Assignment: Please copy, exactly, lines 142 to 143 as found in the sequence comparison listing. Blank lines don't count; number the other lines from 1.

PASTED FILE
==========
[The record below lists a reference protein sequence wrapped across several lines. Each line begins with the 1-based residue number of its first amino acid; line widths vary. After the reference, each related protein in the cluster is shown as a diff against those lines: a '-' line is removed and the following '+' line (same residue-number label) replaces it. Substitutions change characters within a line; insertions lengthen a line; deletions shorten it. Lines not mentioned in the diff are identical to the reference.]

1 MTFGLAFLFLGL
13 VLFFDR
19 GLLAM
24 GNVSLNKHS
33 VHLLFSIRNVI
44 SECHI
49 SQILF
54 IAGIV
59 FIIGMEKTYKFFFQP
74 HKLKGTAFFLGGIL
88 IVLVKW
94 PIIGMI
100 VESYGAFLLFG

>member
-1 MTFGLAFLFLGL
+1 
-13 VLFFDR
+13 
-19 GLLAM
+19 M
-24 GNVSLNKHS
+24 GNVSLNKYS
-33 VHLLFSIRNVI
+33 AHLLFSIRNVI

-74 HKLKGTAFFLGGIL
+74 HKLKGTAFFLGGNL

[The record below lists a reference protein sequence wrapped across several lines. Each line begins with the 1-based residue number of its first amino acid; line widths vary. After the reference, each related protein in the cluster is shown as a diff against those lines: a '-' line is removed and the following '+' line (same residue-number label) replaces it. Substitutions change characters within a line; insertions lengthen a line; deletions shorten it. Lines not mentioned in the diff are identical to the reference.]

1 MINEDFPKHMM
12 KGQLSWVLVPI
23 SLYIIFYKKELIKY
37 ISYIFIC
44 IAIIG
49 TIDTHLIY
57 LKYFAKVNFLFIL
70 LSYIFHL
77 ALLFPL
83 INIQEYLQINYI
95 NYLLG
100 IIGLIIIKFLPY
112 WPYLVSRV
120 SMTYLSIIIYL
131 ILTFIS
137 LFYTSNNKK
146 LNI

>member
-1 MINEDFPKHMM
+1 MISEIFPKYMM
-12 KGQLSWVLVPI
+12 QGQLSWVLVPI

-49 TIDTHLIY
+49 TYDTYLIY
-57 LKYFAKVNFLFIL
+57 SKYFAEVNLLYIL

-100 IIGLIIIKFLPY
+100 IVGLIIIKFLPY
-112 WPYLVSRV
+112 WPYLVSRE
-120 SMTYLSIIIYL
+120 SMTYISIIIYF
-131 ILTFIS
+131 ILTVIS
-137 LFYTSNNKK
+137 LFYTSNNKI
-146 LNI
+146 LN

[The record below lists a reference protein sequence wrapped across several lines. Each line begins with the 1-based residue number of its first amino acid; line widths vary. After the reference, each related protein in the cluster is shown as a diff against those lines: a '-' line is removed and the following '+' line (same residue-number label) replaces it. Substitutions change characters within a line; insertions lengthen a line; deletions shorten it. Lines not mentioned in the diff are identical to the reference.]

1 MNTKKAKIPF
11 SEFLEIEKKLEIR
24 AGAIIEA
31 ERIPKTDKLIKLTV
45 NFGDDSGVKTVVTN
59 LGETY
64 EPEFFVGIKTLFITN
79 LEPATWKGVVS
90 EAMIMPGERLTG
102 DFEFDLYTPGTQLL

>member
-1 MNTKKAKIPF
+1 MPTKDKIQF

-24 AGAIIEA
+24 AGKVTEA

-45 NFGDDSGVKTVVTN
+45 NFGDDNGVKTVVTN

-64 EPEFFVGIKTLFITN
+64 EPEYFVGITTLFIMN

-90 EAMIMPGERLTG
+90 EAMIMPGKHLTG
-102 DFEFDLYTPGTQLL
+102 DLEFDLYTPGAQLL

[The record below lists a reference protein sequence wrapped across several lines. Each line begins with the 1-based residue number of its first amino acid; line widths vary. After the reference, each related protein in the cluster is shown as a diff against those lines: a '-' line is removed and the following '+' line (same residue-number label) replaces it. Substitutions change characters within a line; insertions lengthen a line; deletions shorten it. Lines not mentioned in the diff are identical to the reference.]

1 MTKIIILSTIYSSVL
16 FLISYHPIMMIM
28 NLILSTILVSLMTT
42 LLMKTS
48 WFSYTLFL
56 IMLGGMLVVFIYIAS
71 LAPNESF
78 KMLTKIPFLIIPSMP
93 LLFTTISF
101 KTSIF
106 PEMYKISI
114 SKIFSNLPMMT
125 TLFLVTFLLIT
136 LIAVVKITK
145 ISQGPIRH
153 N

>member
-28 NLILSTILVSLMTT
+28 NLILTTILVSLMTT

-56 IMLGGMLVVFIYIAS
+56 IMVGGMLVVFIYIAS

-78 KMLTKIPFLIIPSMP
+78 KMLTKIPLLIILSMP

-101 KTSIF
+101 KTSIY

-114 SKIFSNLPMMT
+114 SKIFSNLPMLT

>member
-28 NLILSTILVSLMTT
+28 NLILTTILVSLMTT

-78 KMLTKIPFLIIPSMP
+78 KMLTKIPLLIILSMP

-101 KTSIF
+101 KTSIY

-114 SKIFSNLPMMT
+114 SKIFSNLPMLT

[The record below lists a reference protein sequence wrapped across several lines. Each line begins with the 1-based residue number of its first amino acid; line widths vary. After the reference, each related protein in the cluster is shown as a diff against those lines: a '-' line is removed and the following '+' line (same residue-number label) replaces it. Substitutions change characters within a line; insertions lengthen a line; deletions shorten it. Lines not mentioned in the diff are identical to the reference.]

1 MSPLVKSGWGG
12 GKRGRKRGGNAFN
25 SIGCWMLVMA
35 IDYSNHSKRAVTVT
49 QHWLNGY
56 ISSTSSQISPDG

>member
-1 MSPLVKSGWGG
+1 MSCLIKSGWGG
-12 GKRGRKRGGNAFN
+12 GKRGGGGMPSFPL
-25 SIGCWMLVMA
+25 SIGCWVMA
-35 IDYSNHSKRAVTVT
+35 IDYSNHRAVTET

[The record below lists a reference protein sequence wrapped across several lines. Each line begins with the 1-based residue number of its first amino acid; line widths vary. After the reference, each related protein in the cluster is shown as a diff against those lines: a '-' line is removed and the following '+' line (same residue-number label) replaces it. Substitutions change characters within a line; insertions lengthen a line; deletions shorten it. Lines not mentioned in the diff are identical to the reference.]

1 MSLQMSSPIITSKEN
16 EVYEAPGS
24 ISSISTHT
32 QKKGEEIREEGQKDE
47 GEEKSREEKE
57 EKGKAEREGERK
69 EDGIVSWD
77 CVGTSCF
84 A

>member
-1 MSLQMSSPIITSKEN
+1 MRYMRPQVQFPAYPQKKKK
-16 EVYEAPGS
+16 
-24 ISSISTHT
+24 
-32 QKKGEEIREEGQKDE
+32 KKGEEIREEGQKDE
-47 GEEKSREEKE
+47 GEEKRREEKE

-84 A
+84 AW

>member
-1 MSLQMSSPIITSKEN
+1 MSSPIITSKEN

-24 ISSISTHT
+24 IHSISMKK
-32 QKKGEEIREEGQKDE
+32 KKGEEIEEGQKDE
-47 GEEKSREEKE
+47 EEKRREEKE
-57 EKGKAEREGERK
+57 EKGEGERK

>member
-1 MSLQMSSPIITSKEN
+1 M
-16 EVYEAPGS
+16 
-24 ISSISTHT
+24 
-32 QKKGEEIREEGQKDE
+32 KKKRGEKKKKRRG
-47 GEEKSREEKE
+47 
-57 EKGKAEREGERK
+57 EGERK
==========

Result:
-35 IDYSNHSKRAVTVT
+35 IDYSNHRAVTET